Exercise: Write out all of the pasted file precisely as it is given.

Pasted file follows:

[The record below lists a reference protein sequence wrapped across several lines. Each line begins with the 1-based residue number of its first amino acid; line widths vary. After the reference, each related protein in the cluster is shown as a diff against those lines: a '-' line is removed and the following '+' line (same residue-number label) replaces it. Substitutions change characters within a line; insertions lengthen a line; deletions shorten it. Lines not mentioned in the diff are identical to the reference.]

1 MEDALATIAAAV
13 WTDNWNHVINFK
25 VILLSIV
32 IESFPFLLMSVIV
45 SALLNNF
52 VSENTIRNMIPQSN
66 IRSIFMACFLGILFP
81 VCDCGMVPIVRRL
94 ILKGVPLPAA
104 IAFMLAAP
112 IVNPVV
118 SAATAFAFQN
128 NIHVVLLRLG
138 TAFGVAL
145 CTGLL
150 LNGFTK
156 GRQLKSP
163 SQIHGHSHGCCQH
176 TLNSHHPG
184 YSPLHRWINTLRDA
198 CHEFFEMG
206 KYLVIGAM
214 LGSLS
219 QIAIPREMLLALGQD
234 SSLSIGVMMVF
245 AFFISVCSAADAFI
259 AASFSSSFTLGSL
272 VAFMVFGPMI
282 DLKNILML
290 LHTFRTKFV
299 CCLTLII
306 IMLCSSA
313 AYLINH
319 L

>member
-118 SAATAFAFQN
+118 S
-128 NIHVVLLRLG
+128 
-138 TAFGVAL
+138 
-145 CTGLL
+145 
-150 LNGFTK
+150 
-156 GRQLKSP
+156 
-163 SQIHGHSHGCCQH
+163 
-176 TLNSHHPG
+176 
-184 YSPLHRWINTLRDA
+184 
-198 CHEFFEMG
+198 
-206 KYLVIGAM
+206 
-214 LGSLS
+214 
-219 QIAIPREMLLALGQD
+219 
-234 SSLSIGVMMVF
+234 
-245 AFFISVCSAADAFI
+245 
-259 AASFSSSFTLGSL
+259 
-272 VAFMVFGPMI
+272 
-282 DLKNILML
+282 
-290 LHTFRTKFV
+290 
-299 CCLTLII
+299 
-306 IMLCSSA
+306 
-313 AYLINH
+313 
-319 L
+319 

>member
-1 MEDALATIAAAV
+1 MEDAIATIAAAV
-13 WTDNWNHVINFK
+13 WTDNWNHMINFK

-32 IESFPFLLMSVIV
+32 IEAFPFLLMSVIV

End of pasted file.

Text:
[The record below lists a reference protein sequence wrapped across several lines. Each line begins with the 1-based residue number of its first amino acid; line widths vary. After the reference, each related protein in the cluster is shown as a diff against those lines: a '-' line is removed and the following '+' line (same residue-number label) replaces it. Substitutions change characters within a line; insertions lengthen a line; deletions shorten it. Lines not mentioned in the diff are identical to the reference.]

1 MEDALATIAAAV
13 WTDNWNHVINFK
25 VILLSIV
32 IESFPFLLMSVIV
45 SALLNNF
52 VSENTIRNMIPQSN
66 IRSIFMACFLGILFP
81 VCDCGMVPIVRRL
94 ILKGVPLPAA
104 IAFMLAAP
112 IVNPVV
118 SAATAFAFQN
128 NIHVVLLRLG
138 TAFGVAL
145 CTGLL
150 LNGFTK
156 GRQLKSP
163 SQIHGHSHGCCQH
176 TLNSHHPG
184 YSPLHRWINTLRDA
198 CHEFFEMG
206 KYLVIGAM
214 LGSLS
219 QIAIPREMLLALGQD
234 SSLSIGVMMVF
245 AFFISVCSAADAFI
259 AASFSSSFTLGSL
272 VAFMVFGPMI
282 DLKNILML
290 LHTFRTKFV
299 CCLTLII
306 IMLCSSA
313 AYLINH
319 L

>member
-118 SAATAFAFQN
+118 S
-128 NIHVVLLRLG
+128 
-138 TAFGVAL
+138 
-145 CTGLL
+145 
-150 LNGFTK
+150 
-156 GRQLKSP
+156 
-163 SQIHGHSHGCCQH
+163 
-176 TLNSHHPG
+176 
-184 YSPLHRWINTLRDA
+184 
-198 CHEFFEMG
+198 
-206 KYLVIGAM
+206 
-214 LGSLS
+214 
-219 QIAIPREMLLALGQD
+219 
-234 SSLSIGVMMVF
+234 
-245 AFFISVCSAADAFI
+245 
-259 AASFSSSFTLGSL
+259 
-272 VAFMVFGPMI
+272 
-282 DLKNILML
+282 
-290 LHTFRTKFV
+290 
-299 CCLTLII
+299 
-306 IMLCSSA
+306 
-313 AYLINH
+313 
-319 L
+319 

>member
-1 MEDALATIAAAV
+1 MEDAIATIAAAV
-13 WTDNWNHVINFK
+13 WTDNWNHMINFK

-32 IESFPFLLMSVIV
+32 IEAFPFLLMSVIV